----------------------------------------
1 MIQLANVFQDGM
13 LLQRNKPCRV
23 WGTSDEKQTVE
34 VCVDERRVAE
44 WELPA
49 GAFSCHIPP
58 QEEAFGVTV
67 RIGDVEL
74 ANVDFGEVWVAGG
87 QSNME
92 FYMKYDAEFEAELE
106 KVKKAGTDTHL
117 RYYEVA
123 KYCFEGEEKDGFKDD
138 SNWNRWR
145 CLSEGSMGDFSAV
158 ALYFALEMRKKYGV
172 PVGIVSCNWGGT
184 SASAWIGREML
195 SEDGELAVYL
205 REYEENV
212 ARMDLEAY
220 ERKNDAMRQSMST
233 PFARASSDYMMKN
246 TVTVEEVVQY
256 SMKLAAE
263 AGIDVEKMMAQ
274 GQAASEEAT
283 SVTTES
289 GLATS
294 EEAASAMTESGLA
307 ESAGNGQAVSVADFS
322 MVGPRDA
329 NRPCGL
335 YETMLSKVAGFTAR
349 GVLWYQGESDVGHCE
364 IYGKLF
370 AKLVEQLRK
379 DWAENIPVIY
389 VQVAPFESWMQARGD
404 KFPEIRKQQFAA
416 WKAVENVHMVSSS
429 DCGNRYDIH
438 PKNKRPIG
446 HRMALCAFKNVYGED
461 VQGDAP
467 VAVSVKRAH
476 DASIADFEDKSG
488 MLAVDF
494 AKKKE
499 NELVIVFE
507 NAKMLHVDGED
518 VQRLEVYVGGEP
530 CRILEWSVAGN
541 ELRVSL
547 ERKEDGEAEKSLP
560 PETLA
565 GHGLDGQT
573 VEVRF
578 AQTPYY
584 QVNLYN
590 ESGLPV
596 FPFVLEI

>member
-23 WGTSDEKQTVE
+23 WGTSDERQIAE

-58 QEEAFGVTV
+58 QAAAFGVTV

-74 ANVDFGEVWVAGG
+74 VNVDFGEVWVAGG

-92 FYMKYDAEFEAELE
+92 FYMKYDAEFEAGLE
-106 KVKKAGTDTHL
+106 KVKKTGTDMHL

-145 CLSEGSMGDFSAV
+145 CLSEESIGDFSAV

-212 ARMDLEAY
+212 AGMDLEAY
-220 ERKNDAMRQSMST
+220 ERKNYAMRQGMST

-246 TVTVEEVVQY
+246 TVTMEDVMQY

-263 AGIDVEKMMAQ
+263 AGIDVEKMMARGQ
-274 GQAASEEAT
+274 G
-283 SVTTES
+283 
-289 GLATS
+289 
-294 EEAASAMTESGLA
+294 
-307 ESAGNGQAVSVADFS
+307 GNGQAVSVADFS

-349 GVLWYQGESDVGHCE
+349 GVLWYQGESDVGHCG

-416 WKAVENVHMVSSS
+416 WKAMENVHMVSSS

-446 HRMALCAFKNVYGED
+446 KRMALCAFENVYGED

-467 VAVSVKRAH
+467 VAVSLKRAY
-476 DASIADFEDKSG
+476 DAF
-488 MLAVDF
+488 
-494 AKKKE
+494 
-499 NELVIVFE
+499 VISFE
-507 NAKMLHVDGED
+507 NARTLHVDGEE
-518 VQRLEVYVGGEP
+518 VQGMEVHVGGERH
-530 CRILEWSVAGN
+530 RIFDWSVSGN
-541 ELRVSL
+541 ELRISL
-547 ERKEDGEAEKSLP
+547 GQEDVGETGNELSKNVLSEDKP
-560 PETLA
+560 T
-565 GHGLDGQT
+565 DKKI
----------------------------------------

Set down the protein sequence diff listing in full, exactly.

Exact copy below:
1 MIQLANVFQDGM
13 LLQRNKPCRV
23 WGTSDEKQTVE
34 VCVDERRVAE
44 WELPA
49 GAFSCHIPP
58 QEEAFGVTV
67 RIGDVEL
74 ANVDFGEVWVAGG
87 QSNME
92 FYMKYDAEFEAELE
106 KVKKAGTDTHL
117 RYYEVA
123 KYCFEGEEKDGFKDD
138 SNWNRWR
145 CLSEGSMGDFSAV
158 ALYFALEMRKKYGV
172 PVGIVSCNWGGT
184 SASAWIGREML
195 SEDGELAVYL
205 REYEENV
212 ARMDLEAY
220 ERKNDAMRQSMST
233 PFARASSDYMMKN
246 TVTVEEVVQY
256 SMKLAAE
263 AGIDVEKMMAQ
274 GQAASEEAT
283 SVTTES
289 GLATS
294 EEAASAMTESGLA
307 ESAGNGQAVSVADFS
322 MVGPRDA
329 NRPCGL
335 YETMLSKVAGFTAR
349 GVLWYQGESDVGHCE
364 IYGKLF
370 AKLVEQLRK
379 DWAENIPVIY
389 VQVAPFESWMQARGD
404 KFPEIRKQQFAA
416 WKAVENVHMVSSS
429 DCGNRYDIH
438 PKNKRPIG
446 HRMALCAFKNVYGED
461 VQGDAP
467 VAVSVKRAH
476 DASIADFEDKSG
488 MLAVDF
494 AKKKE
499 NELVIVFE
507 NAKMLHVDGED
518 VQRLEVYVGGEP
530 CRILEWSVAGN
541 ELRVSL
547 ERKEDGEAEKSLP
560 PETLA
565 GHGLDGQT
573 VEVRF
578 AQTPYY
584 QVNLYN
590 ESGLPV
596 FPFVLEI

>member
-23 WGTSDEKQTVE
+23 WGTSDERQIAE

-58 QEEAFGVTV
+58 QAAAFGVTV

-74 ANVDFGEVWVAGG
+74 VNVDFGEVWVAGG

-92 FYMKYDAEFEAELE
+92 FYMKYDAEFEAGLE
-106 KVKKAGTDTHL
+106 KVKKTGTDMHL

-145 CLSEGSMGDFSAV
+145 CLSEESIGDFSAV

-212 ARMDLEAY
+212 AGMDLEAY
-220 ERKNDAMRQSMST
+220 ERKNYAMRQGMST

-246 TVTVEEVVQY
+246 TVTMEDVMQY

-263 AGIDVEKMMAQ
+263 AGIDVEKMMARGQ
-274 GQAASEEAT
+274 G
-283 SVTTES
+283 
-289 GLATS
+289 
-294 EEAASAMTESGLA
+294 
-307 ESAGNGQAVSVADFS
+307 GNGQAVSVADFS

-349 GVLWYQGESDVGHCE
+349 GVLWYQGESDVGHCG

-416 WKAVENVHMVSSS
+416 WKAMENVHMVSSS

-446 HRMALCAFKNVYGED
+446 KRMALCAFENVYGED

-467 VAVSVKRAH
+467 VAVSLKRAY
-476 DASIADFEDKSG
+476 DAF
-488 MLAVDF
+488 
-494 AKKKE
+494 
-499 NELVIVFE
+499 VISFE
-507 NAKMLHVDGED
+507 NARTLHVDGEE
-518 VQRLEVYVGGEP
+518 VQGMEVHVGGERH
-530 CRILEWSVAGN
+530 RIFDWSVSGN
-541 ELRVSL
+541 ELRISL
-547 ERKEDGEAEKSLP
+547 GQEDVGETGNELSKNVLSEDKP
-560 PETLA
+560 T
-565 GHGLDGQT
+565 DKKI